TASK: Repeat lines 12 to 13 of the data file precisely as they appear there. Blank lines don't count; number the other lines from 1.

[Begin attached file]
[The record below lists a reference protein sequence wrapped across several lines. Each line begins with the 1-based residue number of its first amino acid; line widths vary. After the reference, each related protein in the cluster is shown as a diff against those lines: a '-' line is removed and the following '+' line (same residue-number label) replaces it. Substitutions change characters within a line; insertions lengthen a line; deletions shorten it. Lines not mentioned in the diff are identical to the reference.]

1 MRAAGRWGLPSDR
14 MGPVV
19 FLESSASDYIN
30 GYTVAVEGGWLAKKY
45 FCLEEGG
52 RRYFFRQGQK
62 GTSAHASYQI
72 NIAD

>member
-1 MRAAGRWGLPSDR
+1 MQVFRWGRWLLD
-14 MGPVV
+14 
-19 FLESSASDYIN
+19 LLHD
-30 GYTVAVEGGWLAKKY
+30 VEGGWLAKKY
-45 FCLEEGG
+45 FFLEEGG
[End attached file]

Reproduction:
+1 MQVFRWGRWLLD
-14 MGPVV